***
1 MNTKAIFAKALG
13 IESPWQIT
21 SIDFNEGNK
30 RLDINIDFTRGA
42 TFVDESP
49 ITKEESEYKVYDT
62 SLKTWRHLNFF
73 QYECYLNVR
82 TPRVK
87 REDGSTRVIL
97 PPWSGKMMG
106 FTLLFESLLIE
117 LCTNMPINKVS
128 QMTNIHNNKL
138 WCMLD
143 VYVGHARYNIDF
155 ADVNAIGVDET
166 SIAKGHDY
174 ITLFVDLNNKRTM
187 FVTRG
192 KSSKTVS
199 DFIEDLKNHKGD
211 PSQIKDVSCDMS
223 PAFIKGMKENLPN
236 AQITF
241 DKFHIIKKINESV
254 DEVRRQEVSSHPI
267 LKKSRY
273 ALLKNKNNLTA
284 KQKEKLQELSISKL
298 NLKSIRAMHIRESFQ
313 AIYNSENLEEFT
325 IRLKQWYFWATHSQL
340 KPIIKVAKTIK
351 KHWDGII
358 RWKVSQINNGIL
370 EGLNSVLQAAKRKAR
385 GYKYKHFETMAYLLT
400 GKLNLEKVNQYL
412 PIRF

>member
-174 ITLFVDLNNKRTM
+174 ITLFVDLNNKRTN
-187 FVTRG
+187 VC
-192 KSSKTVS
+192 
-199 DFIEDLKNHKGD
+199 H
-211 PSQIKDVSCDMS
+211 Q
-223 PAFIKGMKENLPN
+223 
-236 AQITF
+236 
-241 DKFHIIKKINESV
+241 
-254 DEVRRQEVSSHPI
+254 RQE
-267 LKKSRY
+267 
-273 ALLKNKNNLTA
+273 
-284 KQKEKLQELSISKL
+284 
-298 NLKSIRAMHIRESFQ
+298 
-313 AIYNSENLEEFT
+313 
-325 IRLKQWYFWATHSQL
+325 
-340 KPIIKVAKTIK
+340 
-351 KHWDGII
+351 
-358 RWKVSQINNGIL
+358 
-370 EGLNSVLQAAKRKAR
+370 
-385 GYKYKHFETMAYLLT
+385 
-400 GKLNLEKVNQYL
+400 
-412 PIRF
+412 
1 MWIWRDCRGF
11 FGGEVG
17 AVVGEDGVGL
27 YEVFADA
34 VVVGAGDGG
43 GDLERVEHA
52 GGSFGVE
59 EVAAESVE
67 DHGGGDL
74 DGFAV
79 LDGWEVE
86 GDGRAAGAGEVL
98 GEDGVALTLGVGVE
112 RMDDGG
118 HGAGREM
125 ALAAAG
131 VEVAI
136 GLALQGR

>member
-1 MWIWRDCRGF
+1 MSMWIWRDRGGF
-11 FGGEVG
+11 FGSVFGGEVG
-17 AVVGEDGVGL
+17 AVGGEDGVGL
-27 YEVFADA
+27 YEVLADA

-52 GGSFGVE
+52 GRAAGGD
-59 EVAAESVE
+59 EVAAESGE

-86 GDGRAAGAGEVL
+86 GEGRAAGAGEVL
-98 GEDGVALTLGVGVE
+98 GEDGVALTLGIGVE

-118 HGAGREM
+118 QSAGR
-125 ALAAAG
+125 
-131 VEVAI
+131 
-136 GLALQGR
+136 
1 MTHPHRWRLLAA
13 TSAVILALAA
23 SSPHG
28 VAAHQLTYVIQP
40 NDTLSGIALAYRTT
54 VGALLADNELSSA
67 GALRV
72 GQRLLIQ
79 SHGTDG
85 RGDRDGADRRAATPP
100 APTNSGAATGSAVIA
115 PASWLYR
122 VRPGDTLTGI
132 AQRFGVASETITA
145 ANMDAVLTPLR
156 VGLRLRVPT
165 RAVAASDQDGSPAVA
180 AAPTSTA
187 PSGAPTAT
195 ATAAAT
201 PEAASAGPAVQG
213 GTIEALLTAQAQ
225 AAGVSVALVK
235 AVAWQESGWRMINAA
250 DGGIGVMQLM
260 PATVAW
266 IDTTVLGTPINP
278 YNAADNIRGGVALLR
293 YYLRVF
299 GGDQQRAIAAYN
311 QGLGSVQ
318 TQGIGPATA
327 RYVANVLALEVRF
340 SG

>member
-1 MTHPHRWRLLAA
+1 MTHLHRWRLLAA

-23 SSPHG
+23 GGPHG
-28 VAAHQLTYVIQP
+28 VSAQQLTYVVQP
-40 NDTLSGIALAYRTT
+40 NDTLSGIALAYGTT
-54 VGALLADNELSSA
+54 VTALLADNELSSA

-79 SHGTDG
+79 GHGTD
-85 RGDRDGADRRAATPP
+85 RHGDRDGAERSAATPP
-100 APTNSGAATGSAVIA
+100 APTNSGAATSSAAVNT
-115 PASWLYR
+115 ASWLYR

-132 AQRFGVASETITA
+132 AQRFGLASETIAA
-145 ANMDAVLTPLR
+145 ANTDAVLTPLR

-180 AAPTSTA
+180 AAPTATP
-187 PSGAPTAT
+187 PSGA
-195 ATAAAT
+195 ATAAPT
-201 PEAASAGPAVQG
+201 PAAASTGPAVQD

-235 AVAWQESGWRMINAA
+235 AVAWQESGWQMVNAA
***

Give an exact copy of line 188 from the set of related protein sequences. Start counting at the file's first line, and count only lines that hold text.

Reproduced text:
-187 PSGAPTAT